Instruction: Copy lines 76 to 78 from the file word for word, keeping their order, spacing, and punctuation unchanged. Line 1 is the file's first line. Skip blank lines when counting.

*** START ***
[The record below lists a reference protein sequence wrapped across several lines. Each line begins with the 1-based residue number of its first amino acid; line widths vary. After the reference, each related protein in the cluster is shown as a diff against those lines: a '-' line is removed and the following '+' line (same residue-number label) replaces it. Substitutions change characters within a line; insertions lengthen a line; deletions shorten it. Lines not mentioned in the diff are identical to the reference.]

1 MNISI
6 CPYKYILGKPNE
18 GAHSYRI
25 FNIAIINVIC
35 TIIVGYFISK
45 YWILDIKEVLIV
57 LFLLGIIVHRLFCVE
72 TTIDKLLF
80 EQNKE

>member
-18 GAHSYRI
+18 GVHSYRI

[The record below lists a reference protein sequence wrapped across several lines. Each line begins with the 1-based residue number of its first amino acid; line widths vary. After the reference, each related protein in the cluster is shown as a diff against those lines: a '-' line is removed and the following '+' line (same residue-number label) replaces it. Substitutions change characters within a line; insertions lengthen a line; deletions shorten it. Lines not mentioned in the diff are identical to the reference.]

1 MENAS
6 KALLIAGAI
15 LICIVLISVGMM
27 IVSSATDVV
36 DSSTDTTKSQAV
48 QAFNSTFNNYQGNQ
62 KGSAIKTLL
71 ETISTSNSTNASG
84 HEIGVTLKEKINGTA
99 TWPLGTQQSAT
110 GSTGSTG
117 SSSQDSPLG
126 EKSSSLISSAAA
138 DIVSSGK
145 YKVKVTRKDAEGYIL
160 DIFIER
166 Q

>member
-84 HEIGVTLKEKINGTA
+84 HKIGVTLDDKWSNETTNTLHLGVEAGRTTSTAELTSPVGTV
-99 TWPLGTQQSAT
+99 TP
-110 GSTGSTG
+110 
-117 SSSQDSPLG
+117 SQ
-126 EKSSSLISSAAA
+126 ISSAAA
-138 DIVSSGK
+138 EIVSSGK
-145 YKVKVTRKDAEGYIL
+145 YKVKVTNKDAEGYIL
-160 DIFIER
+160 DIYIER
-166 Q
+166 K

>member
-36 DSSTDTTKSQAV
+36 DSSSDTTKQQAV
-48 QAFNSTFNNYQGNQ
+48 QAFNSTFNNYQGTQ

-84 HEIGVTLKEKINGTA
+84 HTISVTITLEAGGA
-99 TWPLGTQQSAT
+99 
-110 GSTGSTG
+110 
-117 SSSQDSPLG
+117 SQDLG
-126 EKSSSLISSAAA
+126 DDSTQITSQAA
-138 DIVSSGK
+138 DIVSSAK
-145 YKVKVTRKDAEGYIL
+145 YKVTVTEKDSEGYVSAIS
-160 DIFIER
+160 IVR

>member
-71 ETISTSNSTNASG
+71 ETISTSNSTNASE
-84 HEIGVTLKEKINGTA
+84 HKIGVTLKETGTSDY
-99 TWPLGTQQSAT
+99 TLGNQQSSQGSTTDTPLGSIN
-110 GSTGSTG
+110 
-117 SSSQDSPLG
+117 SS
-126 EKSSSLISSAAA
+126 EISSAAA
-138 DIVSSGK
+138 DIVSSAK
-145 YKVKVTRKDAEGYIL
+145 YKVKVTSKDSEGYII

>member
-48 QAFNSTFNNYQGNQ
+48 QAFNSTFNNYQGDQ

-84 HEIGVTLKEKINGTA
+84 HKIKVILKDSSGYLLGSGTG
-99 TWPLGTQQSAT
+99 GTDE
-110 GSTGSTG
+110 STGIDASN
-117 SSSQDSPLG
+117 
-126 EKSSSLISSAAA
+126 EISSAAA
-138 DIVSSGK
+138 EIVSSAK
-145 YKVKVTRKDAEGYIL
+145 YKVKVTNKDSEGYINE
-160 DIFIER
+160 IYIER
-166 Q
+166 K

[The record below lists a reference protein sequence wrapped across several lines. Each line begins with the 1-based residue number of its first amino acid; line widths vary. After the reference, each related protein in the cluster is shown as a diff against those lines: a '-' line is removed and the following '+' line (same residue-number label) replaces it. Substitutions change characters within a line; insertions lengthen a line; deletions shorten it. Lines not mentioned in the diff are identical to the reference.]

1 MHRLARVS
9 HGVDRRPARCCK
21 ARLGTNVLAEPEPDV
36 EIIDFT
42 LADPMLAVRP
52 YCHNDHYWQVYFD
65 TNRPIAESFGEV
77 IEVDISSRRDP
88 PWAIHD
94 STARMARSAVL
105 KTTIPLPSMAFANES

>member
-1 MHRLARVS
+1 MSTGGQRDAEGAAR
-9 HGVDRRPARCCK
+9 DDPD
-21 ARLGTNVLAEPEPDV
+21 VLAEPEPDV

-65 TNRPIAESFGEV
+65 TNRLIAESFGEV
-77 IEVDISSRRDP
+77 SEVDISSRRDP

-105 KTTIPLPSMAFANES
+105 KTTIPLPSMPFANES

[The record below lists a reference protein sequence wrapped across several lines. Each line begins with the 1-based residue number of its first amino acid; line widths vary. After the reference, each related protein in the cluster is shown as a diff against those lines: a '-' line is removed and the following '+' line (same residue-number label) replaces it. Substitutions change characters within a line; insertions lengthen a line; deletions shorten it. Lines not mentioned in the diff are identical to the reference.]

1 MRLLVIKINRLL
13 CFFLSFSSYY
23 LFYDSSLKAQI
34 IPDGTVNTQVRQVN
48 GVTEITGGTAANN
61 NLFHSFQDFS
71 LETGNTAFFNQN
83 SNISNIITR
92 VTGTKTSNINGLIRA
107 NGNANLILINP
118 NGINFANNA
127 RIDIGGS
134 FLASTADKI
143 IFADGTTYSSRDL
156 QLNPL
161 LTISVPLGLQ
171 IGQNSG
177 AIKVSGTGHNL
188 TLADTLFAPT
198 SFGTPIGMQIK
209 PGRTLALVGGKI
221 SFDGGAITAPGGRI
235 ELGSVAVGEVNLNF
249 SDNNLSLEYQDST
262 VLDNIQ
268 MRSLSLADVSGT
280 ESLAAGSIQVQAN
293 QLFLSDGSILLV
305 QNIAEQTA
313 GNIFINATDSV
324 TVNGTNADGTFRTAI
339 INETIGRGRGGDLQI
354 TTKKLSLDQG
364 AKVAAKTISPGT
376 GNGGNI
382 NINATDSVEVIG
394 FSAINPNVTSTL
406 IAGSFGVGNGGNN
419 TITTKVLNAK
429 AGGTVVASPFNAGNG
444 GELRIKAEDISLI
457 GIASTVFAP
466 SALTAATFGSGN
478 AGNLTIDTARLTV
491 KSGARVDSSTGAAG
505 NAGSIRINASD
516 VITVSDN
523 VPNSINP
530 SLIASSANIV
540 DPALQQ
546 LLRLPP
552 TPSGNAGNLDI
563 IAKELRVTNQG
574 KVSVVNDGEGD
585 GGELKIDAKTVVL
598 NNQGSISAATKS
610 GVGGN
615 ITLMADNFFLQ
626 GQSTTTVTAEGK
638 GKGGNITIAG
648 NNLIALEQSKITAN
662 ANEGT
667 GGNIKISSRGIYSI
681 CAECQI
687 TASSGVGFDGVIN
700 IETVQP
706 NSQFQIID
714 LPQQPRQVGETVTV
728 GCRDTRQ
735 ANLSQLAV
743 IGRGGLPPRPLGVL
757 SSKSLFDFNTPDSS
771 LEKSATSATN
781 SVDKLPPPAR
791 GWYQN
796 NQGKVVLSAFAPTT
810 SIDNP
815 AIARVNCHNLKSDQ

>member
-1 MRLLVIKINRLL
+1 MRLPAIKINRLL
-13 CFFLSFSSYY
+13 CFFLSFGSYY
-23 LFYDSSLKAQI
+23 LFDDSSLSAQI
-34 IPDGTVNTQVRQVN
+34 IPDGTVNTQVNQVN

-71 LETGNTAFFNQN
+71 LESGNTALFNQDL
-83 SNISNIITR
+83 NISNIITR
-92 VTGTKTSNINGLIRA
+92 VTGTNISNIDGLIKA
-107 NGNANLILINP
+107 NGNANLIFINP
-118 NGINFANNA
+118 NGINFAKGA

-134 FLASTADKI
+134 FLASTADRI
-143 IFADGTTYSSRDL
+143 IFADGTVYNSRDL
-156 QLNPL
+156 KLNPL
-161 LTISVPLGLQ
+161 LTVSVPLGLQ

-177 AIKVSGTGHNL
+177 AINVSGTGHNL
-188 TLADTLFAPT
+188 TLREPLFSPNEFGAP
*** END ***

+84 HKIGVTLKETGTSDY
-99 TWPLGTQQSAT
+99 TLGNQQSSQGSTTDTPLGSIN